There’s been a great deal of news coverage in recent weeks about 12-year-old Billy Caldwell, who suffers from a severe form of epilepsy, and whether the UK government should allow him access to medical cannabis. The story, which was followed by others in a similar vein, has reignited the discussion about whether medical use cannabis should be legalised in Britain.
What is medical use cannabis?
Medical use cannabis is the name given to cannabidiol, a cannabis plant extract that does not contain THC, the part of the plant that lets people get “high”. As a result, it has mild, if any, psychoactive effects. Its use, say people like Billy’s mother, can have a life-changing impact on those suffering from conditions like severe epilepsy.
Can medical use cannabis help epilepsy?
In May, the New England Journal of Medicine published results of clinical trials on the effects of cannabidiol on people with Lennox-Gastaut syndrome. The rare syndrome is a severe form of early-onset epilepsy that is hard to treat with conventional medication. Affecting children as young as two, it can have a huge impact on their quality of life.
Through adaptive phase 1 clinical studies, 225 adults and children aged between 2 and 55 took part in a double-blind, placebo-controlled trial over a course of 14 weeks. One group was given a standard anti-epileptic treatment to which cannabidiol that did not contain THC was added.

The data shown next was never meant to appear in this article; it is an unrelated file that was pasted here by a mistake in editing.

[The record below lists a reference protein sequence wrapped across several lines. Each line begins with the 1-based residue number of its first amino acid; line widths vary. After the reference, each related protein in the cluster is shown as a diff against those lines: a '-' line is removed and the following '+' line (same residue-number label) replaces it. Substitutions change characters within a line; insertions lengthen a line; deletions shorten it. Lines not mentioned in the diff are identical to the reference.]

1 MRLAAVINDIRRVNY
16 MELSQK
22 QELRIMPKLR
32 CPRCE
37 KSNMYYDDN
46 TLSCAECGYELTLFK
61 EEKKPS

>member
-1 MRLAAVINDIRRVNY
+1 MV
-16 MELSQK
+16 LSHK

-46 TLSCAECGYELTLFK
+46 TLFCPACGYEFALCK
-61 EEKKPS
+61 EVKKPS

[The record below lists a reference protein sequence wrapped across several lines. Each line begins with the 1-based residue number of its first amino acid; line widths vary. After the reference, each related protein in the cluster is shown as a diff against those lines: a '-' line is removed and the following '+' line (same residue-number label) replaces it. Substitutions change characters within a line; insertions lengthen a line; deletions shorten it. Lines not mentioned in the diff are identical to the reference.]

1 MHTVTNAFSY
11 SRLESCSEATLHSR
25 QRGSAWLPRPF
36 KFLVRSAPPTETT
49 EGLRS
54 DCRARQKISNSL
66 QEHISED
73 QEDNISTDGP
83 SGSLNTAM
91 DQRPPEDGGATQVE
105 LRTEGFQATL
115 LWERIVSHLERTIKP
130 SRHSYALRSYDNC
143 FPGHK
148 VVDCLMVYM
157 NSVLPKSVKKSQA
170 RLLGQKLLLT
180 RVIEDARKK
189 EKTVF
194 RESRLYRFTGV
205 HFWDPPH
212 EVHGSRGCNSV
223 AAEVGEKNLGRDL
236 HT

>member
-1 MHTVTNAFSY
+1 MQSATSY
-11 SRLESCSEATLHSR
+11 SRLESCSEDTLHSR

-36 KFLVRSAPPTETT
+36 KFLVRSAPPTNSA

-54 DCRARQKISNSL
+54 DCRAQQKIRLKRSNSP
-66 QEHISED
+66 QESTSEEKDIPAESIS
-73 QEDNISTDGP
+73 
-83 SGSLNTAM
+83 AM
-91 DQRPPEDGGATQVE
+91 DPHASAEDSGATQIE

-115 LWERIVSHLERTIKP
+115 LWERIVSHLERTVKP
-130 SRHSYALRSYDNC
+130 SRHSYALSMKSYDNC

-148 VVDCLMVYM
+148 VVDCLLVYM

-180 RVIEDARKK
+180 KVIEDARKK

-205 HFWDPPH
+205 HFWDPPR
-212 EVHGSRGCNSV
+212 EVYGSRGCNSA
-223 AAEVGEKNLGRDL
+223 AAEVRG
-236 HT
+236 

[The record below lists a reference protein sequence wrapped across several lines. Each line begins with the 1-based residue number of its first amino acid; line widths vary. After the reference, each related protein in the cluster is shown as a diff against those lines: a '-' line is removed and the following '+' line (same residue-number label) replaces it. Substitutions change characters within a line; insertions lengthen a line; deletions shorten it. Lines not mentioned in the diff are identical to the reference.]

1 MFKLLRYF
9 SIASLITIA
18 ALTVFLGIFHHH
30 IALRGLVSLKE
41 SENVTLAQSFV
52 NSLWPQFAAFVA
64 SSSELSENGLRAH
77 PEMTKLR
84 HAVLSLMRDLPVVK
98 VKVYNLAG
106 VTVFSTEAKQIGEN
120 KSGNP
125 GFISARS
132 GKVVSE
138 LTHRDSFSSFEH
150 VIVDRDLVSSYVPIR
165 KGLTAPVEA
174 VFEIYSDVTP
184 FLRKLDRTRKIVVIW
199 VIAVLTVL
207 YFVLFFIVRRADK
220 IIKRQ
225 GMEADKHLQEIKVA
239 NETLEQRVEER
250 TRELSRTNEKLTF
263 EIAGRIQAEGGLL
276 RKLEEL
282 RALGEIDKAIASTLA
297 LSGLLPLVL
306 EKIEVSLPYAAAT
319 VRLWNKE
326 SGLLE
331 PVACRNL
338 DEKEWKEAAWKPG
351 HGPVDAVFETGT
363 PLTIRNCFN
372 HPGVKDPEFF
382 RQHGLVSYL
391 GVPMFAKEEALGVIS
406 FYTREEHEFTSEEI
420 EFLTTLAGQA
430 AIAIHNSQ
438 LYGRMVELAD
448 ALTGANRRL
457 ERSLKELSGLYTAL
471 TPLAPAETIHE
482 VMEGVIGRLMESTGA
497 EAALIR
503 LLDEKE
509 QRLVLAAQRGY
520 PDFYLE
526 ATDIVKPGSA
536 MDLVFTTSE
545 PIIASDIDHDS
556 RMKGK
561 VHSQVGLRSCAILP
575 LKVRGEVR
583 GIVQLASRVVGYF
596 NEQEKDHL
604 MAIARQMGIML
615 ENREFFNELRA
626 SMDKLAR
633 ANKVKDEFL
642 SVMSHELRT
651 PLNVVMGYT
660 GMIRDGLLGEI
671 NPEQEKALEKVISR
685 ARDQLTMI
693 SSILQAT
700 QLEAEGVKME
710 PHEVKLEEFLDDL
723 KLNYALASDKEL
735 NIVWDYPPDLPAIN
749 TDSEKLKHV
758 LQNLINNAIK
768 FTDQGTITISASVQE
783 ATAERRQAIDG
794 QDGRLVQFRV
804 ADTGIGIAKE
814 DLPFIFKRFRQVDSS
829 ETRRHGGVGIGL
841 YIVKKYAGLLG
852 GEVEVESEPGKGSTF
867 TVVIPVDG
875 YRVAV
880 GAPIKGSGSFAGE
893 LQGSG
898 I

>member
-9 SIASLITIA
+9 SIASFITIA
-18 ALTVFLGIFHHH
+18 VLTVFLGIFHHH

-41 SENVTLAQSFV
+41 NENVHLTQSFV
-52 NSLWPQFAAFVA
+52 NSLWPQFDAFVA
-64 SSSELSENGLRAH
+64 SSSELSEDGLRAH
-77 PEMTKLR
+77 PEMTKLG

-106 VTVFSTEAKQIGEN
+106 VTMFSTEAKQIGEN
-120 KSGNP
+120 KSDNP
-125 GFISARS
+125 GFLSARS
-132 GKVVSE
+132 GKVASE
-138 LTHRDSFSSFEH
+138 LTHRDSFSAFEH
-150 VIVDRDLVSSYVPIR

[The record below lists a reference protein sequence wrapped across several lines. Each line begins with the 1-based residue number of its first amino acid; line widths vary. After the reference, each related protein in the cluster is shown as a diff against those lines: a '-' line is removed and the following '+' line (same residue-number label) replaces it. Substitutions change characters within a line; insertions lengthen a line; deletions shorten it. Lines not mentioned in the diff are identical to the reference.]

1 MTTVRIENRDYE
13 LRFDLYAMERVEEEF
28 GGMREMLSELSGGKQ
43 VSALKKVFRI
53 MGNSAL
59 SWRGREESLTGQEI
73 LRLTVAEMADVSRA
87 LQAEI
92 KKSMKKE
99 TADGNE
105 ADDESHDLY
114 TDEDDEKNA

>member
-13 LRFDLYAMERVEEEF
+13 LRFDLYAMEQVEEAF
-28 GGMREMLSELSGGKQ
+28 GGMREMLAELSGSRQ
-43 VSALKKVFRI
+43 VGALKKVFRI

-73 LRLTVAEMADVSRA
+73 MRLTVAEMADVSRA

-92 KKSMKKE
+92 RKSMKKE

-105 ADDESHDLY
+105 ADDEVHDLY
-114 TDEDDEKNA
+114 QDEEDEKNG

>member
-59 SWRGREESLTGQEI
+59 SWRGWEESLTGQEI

The results of the test showed that those taking the cannabidiol had a reduced number of seizures compared to those taking the standard treatment with a placebo. Those taking the cannabidiol also had more side effects, such as drowsiness. A few had more serious side effects, such as elevated liver aminotransferase concentrations.
The outcome was not necessarily unexpected and reflects those seen in other adaptive phase 1 clinical studies on both Lennox-Gastaut and Dravet syndrome, another severe form of epilepsy that begins in infancy.
Further trials are now taking place to study the interaction of cannabidiol and anti-epilepsy medications such as clobazam. Whether the results of these trials will convince the UK government to change the scheduling of cannabis in legislation is not yet clear, but many people suffering from epilepsy and other long-term conditions that leave them in intense pain will surely hope so.